Just been to a fascinating talk given by @hughhunt, an Australian academic based in Cambridge, about geo-engineering. Or climate engineering as he prefers to call it, because everyone thinks that geo-engineering is just groundworks by a fancy name. We are not talking groundworks here, but climate control. Specifically the idea that we may be able to mitigate the effects of climate change by tinkering with the atmosphere.
Hugh Hunt's research project involves the feasibility of floating a series of giant, Wembley Stadium, sized balloons 20km up into the stratosphere, each connected to the Earth's surface by a huge hosepipe, through which we would squirt titanium oxide. Why titanium oxide? It's relatively inert and believed to be fairly harmless, it being a key ingredient in white paint and sunscreen.
In fact sunscreen is an apposite metaphor because it would be the equivalent of coating the entire planet with Factor 30. In theory, it would be possible to reduce global surface temperatures by as much as 2°C using this technique. A similar effect is observed when volcanos emit sulphur dioxide as high levels and the sun gets screened out for a while afterwards. We could do it with SO2, but TiO2 is probably preferable.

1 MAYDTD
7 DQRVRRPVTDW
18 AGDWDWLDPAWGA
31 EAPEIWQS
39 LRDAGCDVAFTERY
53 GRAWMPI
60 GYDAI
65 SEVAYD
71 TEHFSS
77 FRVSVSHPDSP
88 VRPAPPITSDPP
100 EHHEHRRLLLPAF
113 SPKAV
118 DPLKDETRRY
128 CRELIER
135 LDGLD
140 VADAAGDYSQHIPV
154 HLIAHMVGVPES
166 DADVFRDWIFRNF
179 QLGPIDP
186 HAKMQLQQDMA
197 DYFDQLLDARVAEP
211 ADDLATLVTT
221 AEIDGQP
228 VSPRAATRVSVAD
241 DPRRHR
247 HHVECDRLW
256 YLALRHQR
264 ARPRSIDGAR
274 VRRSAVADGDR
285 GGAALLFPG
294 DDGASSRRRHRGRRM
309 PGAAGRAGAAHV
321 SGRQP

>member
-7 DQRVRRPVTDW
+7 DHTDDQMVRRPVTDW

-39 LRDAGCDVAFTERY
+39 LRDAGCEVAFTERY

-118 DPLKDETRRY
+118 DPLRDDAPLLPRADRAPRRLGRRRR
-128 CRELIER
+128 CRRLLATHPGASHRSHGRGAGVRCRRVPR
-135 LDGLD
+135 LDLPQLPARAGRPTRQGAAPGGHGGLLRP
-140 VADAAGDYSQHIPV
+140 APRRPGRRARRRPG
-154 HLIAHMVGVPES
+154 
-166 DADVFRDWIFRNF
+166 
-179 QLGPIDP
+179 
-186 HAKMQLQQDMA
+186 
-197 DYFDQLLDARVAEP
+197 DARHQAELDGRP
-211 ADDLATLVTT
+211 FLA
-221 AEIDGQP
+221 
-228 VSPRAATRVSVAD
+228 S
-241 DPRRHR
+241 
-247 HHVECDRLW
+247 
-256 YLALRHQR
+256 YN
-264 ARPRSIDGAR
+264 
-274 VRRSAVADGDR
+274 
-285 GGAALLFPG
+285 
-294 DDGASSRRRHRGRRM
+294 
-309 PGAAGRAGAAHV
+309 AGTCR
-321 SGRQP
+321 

That's not to say there wouldn't be issues. Hunt identified a few. The release would have to take place around the Equator because the air in the stratosphere spreads out towards the poles from there. There is no telling it would be as effective at the poles as it might be at the Equator. There might be interaction with the oceans, or with the ozone layer. And there might well be many insuperable technical issues to resolve - like how to handle storms, and what happens if the 20km long hosepipe comes loose.
And there is of course the moral hazard of dealing with the symptoms of CO2 build-up, not the root cause. It's nicely dealt with on Wikipedia.
But the really interesting thing about all this is that the preliminary costings suggest that the total cost for a project like this would be in the low billions, much less than building a single nuke, in fact much less than almost any other carbon reducing projects you might care to think of. In fact a similar amount to how much Sheik Mansour is currently investing in Manchester City. Rather than breaking the back of the cash-strapped governments around the world, it's a project which could conceivably be paid for by a few wealthy individuals or even private equity - insurance companies anyone?